Saddam Hussein has finally been sentenced to death. Quite surely that was the way it was meant to be right from the inception of his trial. He had everything that made him a convincing villain. He was dictator, who was looked upon as someone who shed the blood of his own countrymen with impunity. And there was no one to stop him. Then, what happened? Well, the US found an excuse to bomb Iraq, to put it as simply as it actually is. Ask the US, why it went on with its onslaught against this little nation? Not so long ago, the reply would come right away -- Weapons of Mass Destruction (WMD). The Americans were fooled into believing that Iraq actually housed such deadly weapons and was connected -- howsoever remotely -- to the WTC bombing. As it turned out to be, Iraq had nothing to do with the WTC attack, neither were any WMDs found in the country. So, what was the war about? Was it about the US on WTC-vendetta?

And then came the trial of the dictator. Saddam Hussein was tried not by any independent court of law, but by a puppet body that played in the hands of the US. Judges were changed at will, defense lawyers were slain and the entire proceeding was seen as a mockery of law and justice. At the end of the day, Saddam was handed down a much expected death sentence.

Countries have reacted to the verdict with caution. However, none other than the close allies of the US has expressed satisfaction at the way the trial was conducted.

The trial lacked the faith of the people. Ends of justice were surely not served. The whole exercise was illegal right from the beginning because the US had no right to conduct such a trial. Only and impartial international law court, like International Criminal Court (ICC), could have legally tried Saddam on the charges pressed against him. So, the trial was invalid and if Saddam is executed, it would be gross miscarriage of justice because every accused has an inviolable right to a fair trial. And since the trial was illegal, the execution would be plain murder.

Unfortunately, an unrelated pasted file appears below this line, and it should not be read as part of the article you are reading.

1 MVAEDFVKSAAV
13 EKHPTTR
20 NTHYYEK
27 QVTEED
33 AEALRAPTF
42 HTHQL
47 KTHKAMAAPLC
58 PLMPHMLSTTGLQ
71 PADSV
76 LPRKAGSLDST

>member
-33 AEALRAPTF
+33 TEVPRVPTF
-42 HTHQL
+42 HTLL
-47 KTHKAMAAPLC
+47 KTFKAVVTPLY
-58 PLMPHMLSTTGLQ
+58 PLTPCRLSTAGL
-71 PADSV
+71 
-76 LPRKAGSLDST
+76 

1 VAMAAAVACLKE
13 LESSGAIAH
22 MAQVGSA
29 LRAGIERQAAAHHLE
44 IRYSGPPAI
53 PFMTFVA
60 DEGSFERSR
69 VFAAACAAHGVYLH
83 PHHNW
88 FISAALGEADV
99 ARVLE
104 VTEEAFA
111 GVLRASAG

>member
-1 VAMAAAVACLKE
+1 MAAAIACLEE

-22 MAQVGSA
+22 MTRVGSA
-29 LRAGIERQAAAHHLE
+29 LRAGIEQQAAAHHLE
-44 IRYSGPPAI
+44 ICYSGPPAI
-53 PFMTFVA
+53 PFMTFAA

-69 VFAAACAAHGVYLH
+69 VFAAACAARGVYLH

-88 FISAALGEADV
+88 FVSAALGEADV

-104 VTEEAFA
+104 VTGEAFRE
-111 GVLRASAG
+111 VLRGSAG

The US must wake up before it is too late.

Sunday, November 19, 2006

Sealing Drive and Shameless Government

Prime Minister Manmohan Singh has been assuring time and again -- the latest being on November 16, 2006 -- that all possible measure will be taken to bring 'relief' to the traders. The assurance was given to a delegation led by Delhi Chief Minister Sheila Dikshit herself. It is no hidden secret that Chief Minister Sheila Dikshit has been up in arms with the traders on the issue of ongoing sealing of illegal commercial premises.

Interestingly, the government is with the traders who are all out to defend the structures that are indefensibly illegal. First the government let the traders violate the law and now it is swearing allegiance with the violators. Those entrusted with law enforcement are defending the violation of the law even in face of the highest court of the land having pronounced the structures illegal.

These people do not perform their jobs and when the judiciary goes out to correct their mistakes, they try their best to throw the spanner in the works. Can there be anything more shameful than that?